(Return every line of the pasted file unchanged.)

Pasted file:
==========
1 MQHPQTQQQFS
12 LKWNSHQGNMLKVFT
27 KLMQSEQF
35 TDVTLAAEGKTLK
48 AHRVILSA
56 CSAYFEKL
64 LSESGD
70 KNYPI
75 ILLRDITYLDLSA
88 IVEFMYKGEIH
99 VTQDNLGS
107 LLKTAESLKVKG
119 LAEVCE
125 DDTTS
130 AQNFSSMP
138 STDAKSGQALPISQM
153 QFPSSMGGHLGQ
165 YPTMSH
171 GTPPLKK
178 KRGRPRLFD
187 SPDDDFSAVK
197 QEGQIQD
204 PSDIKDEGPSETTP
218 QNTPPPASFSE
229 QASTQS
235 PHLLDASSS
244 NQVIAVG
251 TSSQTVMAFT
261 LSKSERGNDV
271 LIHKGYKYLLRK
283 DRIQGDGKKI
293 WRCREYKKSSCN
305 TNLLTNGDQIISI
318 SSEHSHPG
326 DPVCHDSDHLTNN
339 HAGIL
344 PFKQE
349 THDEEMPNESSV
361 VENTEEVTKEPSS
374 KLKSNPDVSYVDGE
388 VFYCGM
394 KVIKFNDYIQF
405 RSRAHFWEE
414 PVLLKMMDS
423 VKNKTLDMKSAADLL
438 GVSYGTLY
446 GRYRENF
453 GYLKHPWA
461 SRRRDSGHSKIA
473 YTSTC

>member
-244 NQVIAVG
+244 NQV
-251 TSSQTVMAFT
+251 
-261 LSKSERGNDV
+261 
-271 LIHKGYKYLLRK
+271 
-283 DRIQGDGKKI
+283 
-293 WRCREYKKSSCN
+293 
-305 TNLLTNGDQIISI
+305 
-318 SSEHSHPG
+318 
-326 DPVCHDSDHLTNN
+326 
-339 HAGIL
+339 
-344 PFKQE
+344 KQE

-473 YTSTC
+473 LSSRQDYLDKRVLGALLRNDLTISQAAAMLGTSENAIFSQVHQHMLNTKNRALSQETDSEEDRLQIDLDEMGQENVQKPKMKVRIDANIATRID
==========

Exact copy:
1 MQHPQTQQQFS
12 LKWNSHQGNMLKVFT
27 KLMQSEQF
35 TDVTLAAEGKTLK
48 AHRVILSA
56 CSAYFEKL
64 LSESGD
70 KNYPI
75 ILLRDITYLDLSA
88 IVEFMYKGEIH
99 VTQDNLGS
107 LLKTAESLKVKG
119 LAEVCE
125 DDTTS
130 AQNFSSMP
138 STDAKSGQALPISQM
153 QFPSSMGGHLGQ
165 YPTMSH
171 GTPPLKK
178 KRGRPRLFD
187 SPDDDFSAVK
197 QEGQIQD
204 PSDIKDEGPSETTP
218 QNTPPPASFSE
229 QASTQS
235 PHLLDASSS
244 NQVIAVG
251 TSSQTVMAFT
261 LSKSERGNDV
271 LIHKGYKYLLRK
283 DRIQGDGKKI
293 WRCREYKKSSCN
305 TNLLTNGDQIISI
318 SSEHSHPG
326 DPVCHDSDHLTNN
339 HAGIL
344 PFKQE
349 THDEEMPNESSV
361 VENTEEVTKEPSS
374 KLKSNPDVSYVDGE
388 VFYCGM
394 KVIKFNDYIQF
405 RSRAHFWEE
414 PVLLKMMDS
423 VKNKTLDMKSAADLL
438 GVSYGTLY
446 GRYRENF
453 GYLKHPWA
461 SRRRDSGHSKIA
473 YTSTC

>member
-244 NQVIAVG
+244 NQV
-251 TSSQTVMAFT
+251 
-261 LSKSERGNDV
+261 
-271 LIHKGYKYLLRK
+271 
-283 DRIQGDGKKI
+283 
-293 WRCREYKKSSCN
+293 
-305 TNLLTNGDQIISI
+305 
-318 SSEHSHPG
+318 
-326 DPVCHDSDHLTNN
+326 
-339 HAGIL
+339 
-344 PFKQE
+344 KQE

-473 YTSTC
+473 LSSRQDYLDKRVLGALLRNDLTISQAAAMLGTSENAIFSQVHQHMLNTKNRALSQETDSEEDRLQIDLDEMGQENVQKPKMKVRIDANIATRID